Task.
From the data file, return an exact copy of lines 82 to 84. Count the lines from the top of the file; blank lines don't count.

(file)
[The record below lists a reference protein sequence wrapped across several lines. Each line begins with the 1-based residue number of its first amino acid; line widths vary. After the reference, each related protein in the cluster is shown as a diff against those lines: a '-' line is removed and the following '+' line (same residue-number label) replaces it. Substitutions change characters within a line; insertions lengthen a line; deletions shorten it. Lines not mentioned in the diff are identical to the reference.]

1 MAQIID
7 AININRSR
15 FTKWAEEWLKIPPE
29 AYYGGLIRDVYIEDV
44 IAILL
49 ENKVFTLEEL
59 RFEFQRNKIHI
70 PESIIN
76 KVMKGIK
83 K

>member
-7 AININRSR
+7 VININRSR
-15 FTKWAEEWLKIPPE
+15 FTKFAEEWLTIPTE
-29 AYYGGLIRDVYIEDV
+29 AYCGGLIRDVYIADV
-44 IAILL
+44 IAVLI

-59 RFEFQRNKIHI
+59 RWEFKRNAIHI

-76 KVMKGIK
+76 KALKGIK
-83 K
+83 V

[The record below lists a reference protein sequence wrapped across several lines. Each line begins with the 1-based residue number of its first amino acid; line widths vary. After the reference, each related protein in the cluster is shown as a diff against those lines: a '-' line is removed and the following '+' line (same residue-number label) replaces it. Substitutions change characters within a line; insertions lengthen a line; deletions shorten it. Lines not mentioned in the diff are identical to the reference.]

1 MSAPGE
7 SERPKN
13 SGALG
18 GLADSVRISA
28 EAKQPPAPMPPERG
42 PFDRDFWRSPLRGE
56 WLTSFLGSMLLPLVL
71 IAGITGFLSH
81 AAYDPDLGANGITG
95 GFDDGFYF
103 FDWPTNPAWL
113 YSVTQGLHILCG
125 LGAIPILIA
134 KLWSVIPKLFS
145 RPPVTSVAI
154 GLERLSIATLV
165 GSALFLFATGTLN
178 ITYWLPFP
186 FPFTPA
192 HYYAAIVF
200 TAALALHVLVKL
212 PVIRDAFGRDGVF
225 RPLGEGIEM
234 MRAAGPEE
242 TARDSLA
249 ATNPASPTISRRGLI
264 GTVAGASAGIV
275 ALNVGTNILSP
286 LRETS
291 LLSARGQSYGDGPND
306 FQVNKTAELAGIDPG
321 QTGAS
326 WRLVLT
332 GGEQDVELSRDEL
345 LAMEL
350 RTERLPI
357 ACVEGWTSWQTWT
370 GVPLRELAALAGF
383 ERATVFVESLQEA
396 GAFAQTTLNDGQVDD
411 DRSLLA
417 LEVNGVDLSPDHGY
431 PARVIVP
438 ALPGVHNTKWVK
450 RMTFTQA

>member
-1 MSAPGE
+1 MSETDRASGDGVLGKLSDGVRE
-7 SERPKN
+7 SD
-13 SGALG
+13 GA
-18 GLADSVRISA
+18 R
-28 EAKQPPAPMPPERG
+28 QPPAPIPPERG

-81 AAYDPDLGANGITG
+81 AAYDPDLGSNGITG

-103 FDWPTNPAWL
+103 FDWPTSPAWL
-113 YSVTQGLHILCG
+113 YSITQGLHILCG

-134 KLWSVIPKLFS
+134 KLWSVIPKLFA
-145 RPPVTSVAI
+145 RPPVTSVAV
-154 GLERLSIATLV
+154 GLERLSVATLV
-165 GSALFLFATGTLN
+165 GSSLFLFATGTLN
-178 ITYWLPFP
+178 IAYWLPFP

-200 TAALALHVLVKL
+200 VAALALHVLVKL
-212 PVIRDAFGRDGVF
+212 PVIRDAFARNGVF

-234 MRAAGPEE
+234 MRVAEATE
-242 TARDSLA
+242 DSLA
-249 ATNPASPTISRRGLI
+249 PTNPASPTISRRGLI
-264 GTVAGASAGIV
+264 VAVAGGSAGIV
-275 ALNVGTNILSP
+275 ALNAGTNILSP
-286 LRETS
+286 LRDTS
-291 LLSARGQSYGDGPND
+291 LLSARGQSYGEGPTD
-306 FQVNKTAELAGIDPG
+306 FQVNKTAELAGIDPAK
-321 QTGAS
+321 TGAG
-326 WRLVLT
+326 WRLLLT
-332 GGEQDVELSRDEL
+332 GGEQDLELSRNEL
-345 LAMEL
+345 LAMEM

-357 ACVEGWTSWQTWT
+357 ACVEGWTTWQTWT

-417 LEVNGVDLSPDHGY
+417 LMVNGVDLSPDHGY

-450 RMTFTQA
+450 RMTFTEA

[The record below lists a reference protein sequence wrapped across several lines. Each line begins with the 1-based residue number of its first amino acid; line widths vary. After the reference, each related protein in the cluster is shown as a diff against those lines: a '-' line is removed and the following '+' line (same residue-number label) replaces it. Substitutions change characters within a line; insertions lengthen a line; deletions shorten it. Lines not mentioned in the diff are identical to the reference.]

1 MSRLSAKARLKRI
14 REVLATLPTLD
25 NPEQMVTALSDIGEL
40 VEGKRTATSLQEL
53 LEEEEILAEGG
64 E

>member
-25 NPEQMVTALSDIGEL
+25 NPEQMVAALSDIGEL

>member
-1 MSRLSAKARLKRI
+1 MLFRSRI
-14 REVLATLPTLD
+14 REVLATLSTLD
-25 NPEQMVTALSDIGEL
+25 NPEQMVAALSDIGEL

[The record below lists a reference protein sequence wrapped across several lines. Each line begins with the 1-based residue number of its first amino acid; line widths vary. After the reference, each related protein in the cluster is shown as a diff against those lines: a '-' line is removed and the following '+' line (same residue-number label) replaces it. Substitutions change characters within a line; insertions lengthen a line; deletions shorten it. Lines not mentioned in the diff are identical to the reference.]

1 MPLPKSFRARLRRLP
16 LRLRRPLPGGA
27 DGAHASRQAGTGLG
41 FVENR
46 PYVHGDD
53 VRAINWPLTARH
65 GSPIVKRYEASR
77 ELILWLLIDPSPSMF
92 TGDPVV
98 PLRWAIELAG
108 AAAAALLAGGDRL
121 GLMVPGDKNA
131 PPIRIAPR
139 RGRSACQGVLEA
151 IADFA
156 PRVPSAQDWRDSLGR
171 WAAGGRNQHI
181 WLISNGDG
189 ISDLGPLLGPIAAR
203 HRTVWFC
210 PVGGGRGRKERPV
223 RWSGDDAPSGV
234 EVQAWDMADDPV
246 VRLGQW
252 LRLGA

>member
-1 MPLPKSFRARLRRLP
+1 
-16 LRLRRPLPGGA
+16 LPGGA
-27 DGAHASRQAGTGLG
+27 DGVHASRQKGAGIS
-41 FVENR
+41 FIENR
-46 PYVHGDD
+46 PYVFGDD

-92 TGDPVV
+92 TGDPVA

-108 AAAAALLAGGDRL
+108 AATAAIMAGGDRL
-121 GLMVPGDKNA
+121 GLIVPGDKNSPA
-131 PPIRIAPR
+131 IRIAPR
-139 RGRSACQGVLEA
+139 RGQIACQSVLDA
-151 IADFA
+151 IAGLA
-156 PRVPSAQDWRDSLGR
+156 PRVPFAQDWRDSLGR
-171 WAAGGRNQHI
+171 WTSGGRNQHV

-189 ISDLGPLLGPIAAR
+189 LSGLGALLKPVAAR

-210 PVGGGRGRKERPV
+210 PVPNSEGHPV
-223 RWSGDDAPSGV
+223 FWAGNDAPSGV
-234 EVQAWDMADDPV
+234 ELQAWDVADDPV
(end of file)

-28 EAKQPPAPMPPERG
+28 QPPAPIPPERG

-81 AAYDPDLGANGITG